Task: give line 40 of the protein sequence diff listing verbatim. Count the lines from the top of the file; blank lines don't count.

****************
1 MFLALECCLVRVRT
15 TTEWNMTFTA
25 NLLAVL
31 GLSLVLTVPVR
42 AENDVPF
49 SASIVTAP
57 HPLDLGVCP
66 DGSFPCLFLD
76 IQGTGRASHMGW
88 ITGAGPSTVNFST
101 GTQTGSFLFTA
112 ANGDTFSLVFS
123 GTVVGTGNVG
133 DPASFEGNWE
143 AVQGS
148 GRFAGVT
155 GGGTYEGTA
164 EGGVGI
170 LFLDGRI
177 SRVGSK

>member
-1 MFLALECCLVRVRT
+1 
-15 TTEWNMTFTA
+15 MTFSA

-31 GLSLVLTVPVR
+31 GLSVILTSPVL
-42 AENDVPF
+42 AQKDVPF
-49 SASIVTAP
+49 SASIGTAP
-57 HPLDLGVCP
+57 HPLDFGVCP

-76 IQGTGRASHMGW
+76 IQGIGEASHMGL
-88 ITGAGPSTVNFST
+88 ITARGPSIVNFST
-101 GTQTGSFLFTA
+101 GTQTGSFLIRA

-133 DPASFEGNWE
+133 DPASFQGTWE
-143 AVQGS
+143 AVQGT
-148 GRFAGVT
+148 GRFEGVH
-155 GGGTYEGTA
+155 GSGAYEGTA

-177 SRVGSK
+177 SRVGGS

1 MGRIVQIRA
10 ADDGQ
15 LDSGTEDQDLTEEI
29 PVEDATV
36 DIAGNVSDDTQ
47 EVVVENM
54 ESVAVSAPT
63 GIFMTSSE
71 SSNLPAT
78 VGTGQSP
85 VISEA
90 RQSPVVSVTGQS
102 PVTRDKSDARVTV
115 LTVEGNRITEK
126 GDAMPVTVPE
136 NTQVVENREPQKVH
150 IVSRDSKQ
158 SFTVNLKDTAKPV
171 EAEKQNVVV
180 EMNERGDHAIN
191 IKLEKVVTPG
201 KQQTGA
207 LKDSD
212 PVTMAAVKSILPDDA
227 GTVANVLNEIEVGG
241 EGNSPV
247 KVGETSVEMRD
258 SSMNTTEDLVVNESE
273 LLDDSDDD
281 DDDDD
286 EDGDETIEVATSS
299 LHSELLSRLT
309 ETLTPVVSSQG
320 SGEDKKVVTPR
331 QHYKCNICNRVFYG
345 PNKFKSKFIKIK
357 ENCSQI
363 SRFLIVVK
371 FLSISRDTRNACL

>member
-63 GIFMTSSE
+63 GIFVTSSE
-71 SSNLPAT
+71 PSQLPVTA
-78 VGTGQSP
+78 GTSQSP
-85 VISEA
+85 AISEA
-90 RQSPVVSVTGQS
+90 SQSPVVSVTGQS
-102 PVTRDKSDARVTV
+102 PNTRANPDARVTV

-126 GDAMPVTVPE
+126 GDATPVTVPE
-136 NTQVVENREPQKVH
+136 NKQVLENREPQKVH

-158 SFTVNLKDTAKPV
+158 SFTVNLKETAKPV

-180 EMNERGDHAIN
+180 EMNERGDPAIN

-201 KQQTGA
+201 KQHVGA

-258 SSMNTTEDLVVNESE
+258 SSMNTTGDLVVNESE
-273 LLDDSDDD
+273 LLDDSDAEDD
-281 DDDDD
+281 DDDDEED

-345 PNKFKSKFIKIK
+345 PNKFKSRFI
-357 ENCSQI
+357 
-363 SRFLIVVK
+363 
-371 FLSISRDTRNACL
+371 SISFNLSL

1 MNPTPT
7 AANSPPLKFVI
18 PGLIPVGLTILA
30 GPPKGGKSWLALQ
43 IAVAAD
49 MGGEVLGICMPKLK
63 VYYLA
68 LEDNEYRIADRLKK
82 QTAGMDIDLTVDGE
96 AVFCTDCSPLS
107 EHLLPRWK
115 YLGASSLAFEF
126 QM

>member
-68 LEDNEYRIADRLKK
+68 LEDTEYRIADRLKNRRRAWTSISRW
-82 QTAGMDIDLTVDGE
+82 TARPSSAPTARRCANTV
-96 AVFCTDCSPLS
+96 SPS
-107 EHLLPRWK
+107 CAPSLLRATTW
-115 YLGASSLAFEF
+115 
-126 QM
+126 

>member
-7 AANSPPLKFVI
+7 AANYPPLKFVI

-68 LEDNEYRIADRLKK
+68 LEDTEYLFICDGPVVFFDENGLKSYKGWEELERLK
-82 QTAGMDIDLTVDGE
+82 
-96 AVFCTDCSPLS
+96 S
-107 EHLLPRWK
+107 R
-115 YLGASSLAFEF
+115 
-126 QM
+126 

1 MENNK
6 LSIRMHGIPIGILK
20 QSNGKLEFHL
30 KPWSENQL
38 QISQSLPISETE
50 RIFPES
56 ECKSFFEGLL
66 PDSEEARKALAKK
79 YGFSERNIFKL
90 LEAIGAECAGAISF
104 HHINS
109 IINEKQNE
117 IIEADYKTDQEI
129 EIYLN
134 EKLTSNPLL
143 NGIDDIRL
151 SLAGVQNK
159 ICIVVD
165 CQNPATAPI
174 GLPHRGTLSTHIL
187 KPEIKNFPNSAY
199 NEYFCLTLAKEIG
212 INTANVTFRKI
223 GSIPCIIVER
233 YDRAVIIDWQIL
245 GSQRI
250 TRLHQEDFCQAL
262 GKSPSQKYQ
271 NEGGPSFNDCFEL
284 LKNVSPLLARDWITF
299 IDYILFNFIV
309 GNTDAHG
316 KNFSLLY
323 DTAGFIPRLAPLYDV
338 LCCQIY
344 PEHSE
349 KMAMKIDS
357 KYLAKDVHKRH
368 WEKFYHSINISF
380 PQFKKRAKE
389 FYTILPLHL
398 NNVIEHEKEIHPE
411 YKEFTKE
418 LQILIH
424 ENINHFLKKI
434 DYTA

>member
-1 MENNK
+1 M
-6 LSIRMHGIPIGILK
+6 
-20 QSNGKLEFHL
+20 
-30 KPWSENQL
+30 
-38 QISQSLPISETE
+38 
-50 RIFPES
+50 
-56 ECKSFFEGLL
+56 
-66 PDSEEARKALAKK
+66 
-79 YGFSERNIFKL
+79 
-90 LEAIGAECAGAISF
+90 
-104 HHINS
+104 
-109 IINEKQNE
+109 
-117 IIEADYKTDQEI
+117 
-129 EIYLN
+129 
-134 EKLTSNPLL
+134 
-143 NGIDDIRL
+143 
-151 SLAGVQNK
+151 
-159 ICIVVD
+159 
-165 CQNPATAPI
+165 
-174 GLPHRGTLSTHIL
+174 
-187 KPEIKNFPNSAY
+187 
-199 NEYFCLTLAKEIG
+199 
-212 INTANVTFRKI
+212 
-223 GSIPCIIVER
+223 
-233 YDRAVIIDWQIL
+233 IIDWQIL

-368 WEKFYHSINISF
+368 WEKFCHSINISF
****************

-133 DPASFEGNWE